"The outbreak of Ebola virus disease in Liberia is over," announced the World Health Organization on May 9, declaring a cautious end to the deadly wave that claimed 4,700 Liberian lives since last summer. That outbreak, of course, eventually sparked panic in the United States last September and October when a handful of Ebola cases were confirmed domestically. Ebola mania raged in the media for weeks and became one of the biggest news stories of 2014.
So how did the American media cover the latest, good-news Ebola story in the days following the WHO announcement? Very, very quietly.
By my count, ABC News devoted just brief mentions of the story on Good Morning America and its Sunday talk show, This Week. On NBC, only the Today show noted the development, while CBS This Morning and the CBS Evening News set aside brief mentions. None of the network newscasts have given this Ebola story full segments, according to a transcript search via Nexis.
A scattering of mentions on cable news and a handful of stories including in the New York Times, the Washington Post, and the Wall Street Journal, among others, rounded out the remaining coverage in the past week.*
Pretty amazing, considering that late last year the U.S. news media were in the grips of self-induced Ebola hysteria. During one peak week, cable news channels mentioned "Ebola" over 4,000 times, while the Washington Post homepage one night featured at least 15 Ebola-related articles and columns, many of which focused on both the international crisis and the political dynamic, and the problems Ebola was supposedly causing President Obama.
That's not to say the tragic outbreak was not a big story worthy of any news coverage. It was, but American media went into overdrive hyping concerns that a deadly domestic outbreak was imminent -- only to rapidly forget.
The recent look-away coverage from Ebola shouldn't come as a surprise. The American media lost complete interest in the story right after Republicans lost interest in the story, which is to say right after last November's midterm elections, when they brandished Ebola as a partisan weapon.
That's no exaggeration. From Media Matters' research:
Right-wing and even mainstream media have eagerly pushed the suggestion that the recent increase in unaccompanied minors crossing the U.S.-Mexico border is "Obama's Katrina" -- an inane comparison that repeatedly surfaces inside the conservative media echo chamber.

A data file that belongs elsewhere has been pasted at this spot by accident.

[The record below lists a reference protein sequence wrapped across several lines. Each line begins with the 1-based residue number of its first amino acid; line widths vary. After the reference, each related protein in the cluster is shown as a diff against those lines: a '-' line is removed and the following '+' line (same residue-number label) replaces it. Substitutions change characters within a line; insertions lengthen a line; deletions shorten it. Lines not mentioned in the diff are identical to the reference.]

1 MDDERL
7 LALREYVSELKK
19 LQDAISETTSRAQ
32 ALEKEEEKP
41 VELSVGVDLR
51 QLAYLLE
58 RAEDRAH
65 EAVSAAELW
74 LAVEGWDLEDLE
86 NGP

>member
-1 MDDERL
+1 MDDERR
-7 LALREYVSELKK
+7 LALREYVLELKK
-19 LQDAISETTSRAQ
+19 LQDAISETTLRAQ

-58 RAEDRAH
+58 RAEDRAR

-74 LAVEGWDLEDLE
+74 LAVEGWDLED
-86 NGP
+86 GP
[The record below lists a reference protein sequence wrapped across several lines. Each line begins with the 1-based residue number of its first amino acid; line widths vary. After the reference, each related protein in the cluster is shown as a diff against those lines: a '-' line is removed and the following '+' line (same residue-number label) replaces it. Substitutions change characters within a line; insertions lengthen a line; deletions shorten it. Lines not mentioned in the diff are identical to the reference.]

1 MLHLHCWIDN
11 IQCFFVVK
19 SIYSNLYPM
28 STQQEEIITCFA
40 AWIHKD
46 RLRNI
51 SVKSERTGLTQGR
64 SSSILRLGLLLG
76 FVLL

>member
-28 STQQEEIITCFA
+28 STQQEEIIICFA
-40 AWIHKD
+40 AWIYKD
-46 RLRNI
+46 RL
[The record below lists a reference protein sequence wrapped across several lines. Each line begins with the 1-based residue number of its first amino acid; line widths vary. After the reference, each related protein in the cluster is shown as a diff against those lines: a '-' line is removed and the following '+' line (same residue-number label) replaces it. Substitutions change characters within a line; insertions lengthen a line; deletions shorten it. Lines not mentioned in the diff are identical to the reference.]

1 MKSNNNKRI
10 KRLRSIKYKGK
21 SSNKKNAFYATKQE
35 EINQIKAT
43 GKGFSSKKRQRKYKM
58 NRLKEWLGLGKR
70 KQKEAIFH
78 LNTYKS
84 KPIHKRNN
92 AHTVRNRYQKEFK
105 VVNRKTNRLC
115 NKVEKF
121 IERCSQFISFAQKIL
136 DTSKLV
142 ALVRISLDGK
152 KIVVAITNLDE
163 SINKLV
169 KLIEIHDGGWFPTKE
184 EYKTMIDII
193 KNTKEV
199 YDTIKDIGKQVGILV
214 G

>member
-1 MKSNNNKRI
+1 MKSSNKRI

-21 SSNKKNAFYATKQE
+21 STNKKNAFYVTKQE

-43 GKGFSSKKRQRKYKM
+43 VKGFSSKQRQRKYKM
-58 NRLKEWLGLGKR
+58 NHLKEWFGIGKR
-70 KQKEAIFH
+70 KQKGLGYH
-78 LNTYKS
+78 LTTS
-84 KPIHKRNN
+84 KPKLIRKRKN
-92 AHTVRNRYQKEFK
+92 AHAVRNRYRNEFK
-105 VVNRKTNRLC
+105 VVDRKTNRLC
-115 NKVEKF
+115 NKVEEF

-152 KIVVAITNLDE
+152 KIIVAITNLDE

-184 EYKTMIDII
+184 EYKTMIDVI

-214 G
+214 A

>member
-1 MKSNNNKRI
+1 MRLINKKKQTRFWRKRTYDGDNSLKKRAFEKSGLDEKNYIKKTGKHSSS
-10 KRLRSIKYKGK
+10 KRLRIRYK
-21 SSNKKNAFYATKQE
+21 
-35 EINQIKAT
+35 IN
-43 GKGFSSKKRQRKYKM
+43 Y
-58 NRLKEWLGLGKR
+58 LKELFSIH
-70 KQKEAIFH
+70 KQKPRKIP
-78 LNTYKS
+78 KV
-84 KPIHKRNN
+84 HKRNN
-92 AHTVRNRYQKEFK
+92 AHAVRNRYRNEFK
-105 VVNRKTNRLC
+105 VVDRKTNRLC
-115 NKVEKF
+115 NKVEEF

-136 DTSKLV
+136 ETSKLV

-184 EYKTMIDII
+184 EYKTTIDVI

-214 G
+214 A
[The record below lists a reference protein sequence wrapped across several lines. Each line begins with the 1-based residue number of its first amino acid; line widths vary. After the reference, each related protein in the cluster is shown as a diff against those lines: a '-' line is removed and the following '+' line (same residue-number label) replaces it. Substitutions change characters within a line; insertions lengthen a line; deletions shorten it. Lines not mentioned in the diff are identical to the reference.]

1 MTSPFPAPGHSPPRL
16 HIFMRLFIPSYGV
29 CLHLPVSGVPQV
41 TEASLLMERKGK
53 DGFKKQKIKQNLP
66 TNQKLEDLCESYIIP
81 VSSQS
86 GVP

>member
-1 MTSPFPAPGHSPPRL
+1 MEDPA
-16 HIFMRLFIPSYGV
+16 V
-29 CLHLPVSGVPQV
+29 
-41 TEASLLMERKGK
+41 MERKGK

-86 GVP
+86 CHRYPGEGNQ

From the June 29 edition of MSNBC Live:
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File this one under half-baked political analysis.
USA Today's Susan Page rattles off a number of reasons she thinks Rep. Kendrick Meek (D-FL) is a "weak" U.S. Senate candidate in Florida including the fact that he's... an African-American.
From the April 19, 2010 edition of MSNBC's Hardball with Chris Matthews:
He's an African-American. We know it's hard -- although not impossible -- for African-Americans to win statewide.
Nope, it's not impossible. In fact, it happened in the most recent Florida statewide election when Barack Obama carried the state in the presidential contest.
Incidently, according to a Miami Herald article from earlier this month, Meek is "the first U.S. Senate candidate in state history to qualify for the ballot by petition" submitting a few thousand more than the required 112,476 valid signatures. A sign of weakness to be sure.
We know it's hard -- although not impossible -- for reporters to offer thoughtful political analysis on cable television.
Media figures and outlets have characterized Sen. Kent Conrad's cooperative health insurance proposal as a "compromise," "hybrid," or bipartisan "alternative" to a public insurance option without noting the argument by progressive economists that a public option is necessary for health care reform to be successful.
A USA Today/Gallup poll question about who was to blame for the AIG bonuses left out the Bush administration as a suggested response, despite the administration's decision to give AIG billions in aid without requiring that the company withhold the bonuses.
On Hardball, USA Today Washington bureau chief Susan Page asserted of John McCain's admittedly false claim that "[i]t's common knowledge and has been reported in the media that Al Qaeda is going back into Iran and is receiving training and are coming back into Iraq from Iran": "I think it's a verbal error. And, you know, most Americans can't tell you the difference between Sunnis and Shiites, either."
In a USA Today article reporting on Sen. John McCain's "critique" of Sen. Barack Obama, Susan Page wrote that McCain was "ridiculing comments Obama has made" and quoted without challenge McCain's false assertion that Obama "once suggested bombing our ally, Pakistan." In fact, in an August 2007 speech, Obama stated: "If we have actionable intelligence about high-value terrorist targets and [Pakistani] President [Pervez] Musharraf won't act, we will."
Repeating the myth that social conservatives are the only political constituency that votes its "values," the January 24 USA Today twice referred to voters most inclined to support Republican presidential candidate and former Arkansas Governor Mike Huckabee as "values voters." A front-page graphic claimed "Huckabee: Has drawn evangelicals and 'values voters,' " while an accompanying article noted that "Huckabee's strength is among just those kind of 'values voters' " who are "uncomfortable" with Rudy Giuliani.